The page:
"You have some nerve to talk to me that way." - Jool
"One of my very, very best friends has just gone. Right now, I'm . . . I am nothing but nerve." - Chiana
Self-Inflicted Wounds: Wait for the Wheel
Joolushko Tunai Fenta Hoovalis stood in the center of her new quarters, glancing around at the walls with obvious distaste. Twenty-two cycles she had been asleep, her cousins were dead, and she did not know what had become of the rest of her family.
And now she was stuck here. On this living ship. With a crew of fahrbots.
"Ugh," she said, lifting the bed covering with two fingers to examine it. "Not even fire-silk. Primitives."
Before she could turn to try and make something of these sparse and unwelcoming bedchambers, she felt the cool metal of a pulse pistol against the back of her neck. She froze.
"Let's go over the rules, Princess, shall we?" the sultry little purr could only belong the Nebari that called herself Chiana.
Pushing her fear away in the sure knowledge that she was far superior, Jool spun around, causing Chiana to take a step back--though her weapon did not lower.
"Are all the species on this ship so inherently violent?" she sneered.
Chiana laughed and titled her head back slightly. "You're gonna preach to me about violence? I'm sorry, Princess, but aren't you the one that tried to kill the guy that saved your life?"
Jool tilted her head back as well, though not in amusement so much so that she was able to look down her nose at the other woman. "I do not know what you're talking about."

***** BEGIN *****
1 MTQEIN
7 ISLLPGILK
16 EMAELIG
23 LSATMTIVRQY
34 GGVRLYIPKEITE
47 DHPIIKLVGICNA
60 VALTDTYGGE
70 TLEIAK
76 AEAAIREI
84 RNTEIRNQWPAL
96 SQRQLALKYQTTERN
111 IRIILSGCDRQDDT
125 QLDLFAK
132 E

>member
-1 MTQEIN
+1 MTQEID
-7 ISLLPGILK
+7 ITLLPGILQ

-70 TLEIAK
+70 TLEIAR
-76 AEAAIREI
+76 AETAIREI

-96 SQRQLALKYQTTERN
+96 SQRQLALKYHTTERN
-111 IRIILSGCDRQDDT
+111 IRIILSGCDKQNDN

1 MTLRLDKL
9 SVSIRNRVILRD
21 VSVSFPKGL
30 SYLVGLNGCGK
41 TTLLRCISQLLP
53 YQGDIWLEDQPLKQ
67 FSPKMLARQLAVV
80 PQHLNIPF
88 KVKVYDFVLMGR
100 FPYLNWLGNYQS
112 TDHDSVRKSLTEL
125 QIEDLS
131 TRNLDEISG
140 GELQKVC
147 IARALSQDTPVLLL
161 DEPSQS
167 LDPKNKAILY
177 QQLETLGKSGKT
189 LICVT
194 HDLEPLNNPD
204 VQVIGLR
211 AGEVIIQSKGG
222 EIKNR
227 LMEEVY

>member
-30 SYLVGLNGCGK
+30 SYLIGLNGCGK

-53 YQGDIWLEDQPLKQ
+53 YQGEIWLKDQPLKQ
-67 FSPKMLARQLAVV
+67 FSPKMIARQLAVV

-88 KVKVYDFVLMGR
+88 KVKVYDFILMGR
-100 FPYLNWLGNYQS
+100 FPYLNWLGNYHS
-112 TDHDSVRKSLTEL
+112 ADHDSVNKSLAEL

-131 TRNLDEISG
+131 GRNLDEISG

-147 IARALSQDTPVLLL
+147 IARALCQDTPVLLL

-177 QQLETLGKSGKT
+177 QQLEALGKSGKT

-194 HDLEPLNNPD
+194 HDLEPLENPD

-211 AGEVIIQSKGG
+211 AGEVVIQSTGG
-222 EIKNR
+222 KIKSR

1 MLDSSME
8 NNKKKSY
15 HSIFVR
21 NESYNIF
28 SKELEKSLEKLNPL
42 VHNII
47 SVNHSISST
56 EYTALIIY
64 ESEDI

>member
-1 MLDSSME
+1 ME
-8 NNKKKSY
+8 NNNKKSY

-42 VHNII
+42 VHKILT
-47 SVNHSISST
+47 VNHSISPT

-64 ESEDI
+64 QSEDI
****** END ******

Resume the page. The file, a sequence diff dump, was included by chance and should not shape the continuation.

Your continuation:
"We have rules," Chiana said, not unaware of the irony that this speech was now coming from her. "Rule Number one--you do not try to kill any of us. Technically, you've already broken this rule, and if it were up to me, I'd just as soon space you out an airlock for it. But Crichton, he's a lot more forgiving than the rest of us."
"What was I supposed to do?" Jool demanded, her superior demeanor breaking for a moment beneath the weight of her distress. "My cousins are dead."
"Not his fault," Chiana snapped. "He's the best person I know."
Jool narrowed her eyes. "Why do I think that doesn't count for much?"
Chiana stepped forward and knocked Jool backwards onto the bed, then aimed the pulse rifle at her chest. She pretended as though Jool had not spoken.
"Crichton has a . . . thing about strays. You see, he's the only reason I wasn't dropped off on the first commerce planet we passed when I first came aboard, and Stark, well he'd still be spinning in Scorpius's Aurora Chair if not for him, and you . . . you would be sitting frozen in a laboratory for the rest of all eternity, or at least until someone with less compassion than Crichton needed a donor and you fit the profile."
Chiana leaned further into her space. "So, you see, you tried to kill your biggest ally, on the first day. . ." With a derisive laugh, she adjusted her grip on the pulse rifle and aimed it higher. "Maybe you're not so smart."
Jool slid backwards along the bed nervously--reassessing the idea she had been holding that Chiana was no real threat. "That creature told me . . ."